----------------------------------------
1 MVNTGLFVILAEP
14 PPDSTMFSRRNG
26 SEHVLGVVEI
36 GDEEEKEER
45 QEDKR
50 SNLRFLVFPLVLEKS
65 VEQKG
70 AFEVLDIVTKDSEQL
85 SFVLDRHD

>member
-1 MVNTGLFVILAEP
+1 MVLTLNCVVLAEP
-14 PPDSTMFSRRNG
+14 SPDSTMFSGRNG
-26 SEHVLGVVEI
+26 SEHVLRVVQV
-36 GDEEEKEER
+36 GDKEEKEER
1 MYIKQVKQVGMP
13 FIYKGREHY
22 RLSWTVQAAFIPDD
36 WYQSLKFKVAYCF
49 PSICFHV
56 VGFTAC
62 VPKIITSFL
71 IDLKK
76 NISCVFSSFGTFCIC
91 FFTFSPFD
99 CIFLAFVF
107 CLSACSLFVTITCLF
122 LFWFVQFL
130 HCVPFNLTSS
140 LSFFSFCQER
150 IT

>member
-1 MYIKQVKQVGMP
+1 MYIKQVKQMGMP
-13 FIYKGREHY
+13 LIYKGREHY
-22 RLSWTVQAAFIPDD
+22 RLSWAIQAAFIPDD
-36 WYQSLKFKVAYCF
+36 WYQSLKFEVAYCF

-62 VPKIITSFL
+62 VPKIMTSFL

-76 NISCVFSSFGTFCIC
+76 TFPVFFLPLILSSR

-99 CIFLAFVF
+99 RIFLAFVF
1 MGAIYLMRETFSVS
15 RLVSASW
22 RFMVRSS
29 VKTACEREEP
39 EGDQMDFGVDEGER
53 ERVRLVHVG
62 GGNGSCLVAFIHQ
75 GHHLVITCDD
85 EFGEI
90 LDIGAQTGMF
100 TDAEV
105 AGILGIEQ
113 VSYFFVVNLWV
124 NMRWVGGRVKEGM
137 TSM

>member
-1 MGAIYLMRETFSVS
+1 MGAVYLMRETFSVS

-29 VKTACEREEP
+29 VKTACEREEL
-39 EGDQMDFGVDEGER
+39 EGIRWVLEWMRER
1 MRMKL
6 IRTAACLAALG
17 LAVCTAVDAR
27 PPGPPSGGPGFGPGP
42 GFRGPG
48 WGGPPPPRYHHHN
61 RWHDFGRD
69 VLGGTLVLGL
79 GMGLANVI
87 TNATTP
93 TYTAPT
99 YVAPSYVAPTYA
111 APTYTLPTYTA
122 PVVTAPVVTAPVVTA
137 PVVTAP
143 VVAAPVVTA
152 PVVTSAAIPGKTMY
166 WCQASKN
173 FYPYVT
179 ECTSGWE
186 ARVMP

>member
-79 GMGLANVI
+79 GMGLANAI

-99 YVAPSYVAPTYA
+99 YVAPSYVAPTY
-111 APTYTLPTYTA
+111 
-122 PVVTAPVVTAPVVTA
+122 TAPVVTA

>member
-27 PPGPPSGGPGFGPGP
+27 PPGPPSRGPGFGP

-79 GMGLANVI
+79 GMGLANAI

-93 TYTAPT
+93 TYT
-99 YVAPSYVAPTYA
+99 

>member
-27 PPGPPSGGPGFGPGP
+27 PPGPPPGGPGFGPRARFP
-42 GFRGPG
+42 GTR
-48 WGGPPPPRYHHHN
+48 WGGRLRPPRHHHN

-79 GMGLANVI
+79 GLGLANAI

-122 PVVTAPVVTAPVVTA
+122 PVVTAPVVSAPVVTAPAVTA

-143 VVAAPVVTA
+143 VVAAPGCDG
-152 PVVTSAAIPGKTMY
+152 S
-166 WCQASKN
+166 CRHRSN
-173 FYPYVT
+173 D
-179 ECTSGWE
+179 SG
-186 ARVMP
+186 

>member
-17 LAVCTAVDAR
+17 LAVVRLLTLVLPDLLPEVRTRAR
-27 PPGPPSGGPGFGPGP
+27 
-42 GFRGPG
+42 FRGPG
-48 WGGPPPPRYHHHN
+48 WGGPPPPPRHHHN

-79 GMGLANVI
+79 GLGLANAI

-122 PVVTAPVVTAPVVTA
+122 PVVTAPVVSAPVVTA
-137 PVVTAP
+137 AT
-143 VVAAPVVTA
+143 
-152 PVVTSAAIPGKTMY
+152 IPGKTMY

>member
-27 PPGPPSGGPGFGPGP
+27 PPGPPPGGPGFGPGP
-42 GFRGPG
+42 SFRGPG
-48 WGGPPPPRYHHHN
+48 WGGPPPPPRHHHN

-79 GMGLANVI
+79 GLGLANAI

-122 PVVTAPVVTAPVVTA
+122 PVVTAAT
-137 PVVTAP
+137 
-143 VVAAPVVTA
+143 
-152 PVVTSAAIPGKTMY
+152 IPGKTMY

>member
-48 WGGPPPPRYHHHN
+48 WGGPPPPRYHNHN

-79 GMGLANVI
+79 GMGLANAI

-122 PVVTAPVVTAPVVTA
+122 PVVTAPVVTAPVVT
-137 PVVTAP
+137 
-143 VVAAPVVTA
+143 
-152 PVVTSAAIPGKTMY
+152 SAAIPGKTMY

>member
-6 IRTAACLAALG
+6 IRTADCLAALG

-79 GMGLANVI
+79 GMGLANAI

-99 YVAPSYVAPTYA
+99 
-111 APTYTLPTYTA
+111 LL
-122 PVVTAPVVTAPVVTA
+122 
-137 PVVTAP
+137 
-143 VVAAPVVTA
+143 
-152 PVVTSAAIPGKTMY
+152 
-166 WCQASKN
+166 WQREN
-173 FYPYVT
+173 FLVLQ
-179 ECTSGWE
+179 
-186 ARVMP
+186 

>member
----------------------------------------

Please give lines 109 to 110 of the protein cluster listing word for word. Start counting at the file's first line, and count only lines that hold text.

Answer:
-99 YVAPSYVAPTYA
+99 